“Obama Says Afghan Policy Won’t Change After Dismissal” and “Gates Tightens Rules for Military and the Media” are just a couple of the recent newspaper articles that reflect high-ranking military officials’ opinions to the war in Afghanistan. Whether your opinion as a Field Grade officer in the U.S. Armed Forces agrees or disagrees with the current Administration’s policy on this issue, it is YOUR responsibility to relay this policy to the media if confronted for an interview.
The future senior-ranking military officials are those of us who are Field Grade officers today. As an individual rises through the officer ranks, he/she may be approached by a reporter to conduct an interview on a domestic or international situation. The purpose of this essay is to show the importance of how solid interviewing skills can affect perception of the military when dealing with the media.
I am going to cover three of the most common techniques for a successful interview. First, I am going to address how to assess the interview request. During this phase, I am also going to address what an interviewee should do once the interview is agreed upon, the importance of establishing a rapport and how to set a good image. The second technique will be the actual conducting of the interview. Lastly, what the interviewee should do after the interview has concluded.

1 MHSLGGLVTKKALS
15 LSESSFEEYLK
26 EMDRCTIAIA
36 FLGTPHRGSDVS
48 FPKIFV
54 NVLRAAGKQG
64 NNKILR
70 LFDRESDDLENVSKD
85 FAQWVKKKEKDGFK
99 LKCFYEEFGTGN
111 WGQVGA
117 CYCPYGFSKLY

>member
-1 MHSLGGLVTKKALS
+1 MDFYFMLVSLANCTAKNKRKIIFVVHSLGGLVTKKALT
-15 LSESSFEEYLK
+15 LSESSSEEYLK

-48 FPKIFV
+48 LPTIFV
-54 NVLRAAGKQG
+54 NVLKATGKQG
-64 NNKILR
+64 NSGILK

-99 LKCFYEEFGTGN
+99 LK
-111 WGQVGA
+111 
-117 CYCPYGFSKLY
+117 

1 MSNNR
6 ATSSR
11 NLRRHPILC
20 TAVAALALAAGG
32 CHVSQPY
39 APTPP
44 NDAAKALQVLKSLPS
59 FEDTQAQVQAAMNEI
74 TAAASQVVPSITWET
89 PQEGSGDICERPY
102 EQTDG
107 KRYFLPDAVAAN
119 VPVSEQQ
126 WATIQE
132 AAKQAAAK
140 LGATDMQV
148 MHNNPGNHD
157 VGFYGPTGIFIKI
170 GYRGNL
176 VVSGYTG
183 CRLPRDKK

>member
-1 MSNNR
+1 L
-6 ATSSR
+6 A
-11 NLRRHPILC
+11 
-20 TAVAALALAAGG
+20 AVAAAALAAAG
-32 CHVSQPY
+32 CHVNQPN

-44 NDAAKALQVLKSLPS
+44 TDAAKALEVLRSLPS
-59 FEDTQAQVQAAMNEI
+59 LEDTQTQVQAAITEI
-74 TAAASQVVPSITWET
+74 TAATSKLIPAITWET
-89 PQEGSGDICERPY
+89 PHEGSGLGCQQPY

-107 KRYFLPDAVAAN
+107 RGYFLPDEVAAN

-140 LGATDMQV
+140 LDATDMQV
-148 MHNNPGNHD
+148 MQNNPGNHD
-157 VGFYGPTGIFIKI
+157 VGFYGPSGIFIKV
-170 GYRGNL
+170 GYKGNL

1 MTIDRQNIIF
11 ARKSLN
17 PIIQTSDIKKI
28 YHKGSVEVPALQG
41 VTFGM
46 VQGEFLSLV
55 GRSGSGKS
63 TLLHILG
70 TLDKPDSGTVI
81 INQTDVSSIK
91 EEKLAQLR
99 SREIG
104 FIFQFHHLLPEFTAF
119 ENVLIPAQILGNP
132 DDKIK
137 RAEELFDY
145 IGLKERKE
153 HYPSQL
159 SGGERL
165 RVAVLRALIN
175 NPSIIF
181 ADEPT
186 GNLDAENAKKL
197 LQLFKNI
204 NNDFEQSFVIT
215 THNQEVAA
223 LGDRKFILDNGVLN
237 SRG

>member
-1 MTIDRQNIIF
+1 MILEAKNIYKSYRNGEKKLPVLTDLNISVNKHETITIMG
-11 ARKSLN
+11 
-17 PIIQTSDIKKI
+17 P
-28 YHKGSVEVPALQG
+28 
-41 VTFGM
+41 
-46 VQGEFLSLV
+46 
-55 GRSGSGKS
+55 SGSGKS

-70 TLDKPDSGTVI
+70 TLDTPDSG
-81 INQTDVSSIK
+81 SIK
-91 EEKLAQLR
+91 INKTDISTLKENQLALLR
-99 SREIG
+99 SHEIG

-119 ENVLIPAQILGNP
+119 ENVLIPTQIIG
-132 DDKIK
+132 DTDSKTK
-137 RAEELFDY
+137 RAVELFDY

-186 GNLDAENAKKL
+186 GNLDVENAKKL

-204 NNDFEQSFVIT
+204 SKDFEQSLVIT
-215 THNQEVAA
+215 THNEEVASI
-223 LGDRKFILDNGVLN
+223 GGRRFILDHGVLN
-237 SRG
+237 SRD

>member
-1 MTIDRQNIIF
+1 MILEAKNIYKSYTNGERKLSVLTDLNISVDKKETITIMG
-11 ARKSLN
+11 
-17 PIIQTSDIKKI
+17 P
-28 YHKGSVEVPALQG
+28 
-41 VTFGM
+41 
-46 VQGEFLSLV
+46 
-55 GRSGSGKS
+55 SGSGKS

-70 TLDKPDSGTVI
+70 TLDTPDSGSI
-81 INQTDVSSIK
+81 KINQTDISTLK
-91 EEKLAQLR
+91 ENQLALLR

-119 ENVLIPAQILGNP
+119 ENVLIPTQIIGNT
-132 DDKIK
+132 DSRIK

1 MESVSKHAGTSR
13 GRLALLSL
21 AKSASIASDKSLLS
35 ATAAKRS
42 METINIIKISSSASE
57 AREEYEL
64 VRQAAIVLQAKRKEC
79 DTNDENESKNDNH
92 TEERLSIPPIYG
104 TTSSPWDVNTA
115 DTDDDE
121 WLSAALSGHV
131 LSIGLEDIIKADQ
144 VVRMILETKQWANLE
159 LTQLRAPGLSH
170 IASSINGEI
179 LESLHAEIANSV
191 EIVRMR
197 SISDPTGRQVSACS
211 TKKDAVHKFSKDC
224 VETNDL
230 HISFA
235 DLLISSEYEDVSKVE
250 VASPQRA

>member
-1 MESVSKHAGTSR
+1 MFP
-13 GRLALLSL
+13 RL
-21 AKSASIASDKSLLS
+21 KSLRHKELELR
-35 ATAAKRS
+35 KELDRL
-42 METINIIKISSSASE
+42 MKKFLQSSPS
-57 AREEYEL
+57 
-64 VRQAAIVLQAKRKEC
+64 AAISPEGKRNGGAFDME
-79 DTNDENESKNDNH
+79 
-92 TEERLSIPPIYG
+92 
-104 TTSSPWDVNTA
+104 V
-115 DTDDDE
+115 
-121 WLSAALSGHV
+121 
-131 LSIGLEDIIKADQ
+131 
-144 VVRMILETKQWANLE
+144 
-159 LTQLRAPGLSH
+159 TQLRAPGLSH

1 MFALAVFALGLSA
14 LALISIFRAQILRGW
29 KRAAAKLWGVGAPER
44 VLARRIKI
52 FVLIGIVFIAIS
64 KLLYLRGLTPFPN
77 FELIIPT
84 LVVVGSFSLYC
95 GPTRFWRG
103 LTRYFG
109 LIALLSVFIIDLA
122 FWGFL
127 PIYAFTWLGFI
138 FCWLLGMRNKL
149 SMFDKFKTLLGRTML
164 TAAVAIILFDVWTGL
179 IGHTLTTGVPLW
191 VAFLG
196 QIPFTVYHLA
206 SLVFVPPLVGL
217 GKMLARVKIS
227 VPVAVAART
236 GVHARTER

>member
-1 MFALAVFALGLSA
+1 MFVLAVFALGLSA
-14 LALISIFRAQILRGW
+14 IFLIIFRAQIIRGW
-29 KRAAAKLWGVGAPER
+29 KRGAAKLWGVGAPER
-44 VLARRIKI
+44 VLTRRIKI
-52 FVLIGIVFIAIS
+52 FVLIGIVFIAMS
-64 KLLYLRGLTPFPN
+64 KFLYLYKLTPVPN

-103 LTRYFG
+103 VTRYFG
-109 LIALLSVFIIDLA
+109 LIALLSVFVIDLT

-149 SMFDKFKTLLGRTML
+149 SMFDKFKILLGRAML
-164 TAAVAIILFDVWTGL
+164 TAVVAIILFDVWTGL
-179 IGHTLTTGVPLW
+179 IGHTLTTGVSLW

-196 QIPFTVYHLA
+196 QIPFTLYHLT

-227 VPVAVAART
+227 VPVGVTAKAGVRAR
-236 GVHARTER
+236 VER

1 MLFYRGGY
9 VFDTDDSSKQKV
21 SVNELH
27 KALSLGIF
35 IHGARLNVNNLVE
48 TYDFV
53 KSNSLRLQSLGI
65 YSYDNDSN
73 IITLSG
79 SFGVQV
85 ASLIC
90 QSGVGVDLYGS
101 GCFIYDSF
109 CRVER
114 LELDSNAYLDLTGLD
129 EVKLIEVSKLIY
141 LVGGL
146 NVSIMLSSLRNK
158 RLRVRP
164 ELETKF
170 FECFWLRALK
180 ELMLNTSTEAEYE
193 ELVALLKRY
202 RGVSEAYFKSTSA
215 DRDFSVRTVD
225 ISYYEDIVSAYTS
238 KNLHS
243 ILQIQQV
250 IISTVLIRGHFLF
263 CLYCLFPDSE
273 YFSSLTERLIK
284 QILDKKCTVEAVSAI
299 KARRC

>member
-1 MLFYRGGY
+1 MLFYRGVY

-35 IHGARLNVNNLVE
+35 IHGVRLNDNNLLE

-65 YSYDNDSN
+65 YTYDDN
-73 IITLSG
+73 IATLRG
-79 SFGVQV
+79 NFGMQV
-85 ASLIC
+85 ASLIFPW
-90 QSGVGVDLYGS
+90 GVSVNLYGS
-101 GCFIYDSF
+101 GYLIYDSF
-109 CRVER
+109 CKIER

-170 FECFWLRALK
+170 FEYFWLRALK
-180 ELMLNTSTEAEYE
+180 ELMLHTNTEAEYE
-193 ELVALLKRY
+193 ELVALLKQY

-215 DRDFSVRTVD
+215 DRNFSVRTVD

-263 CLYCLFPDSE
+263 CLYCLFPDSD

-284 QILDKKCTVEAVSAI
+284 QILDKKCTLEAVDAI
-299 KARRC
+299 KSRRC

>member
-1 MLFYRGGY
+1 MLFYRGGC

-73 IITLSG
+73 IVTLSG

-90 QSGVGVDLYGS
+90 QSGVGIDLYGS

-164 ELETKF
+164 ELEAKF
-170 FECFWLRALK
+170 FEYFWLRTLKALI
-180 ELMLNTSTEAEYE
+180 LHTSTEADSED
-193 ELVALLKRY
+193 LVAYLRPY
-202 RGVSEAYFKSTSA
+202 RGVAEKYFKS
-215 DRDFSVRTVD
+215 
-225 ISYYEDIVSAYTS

Douglas B. Wilson, the new Assistant Secretary of Defense for Public Affairs, stated Defense Secretary Robert M. Gates’s memo “is based primarily on his views that we owe the media and we owe ourselves engagement by those who have full knowledge of the situations at hand”. In order to present the most accurate information to the media, one must be knowledgeable of the skills of good interview etiquette. The first step is assessing the interview request.
When assessing the interview request, getting answers to certain questions will help the interviewee assess the request. The five best tips...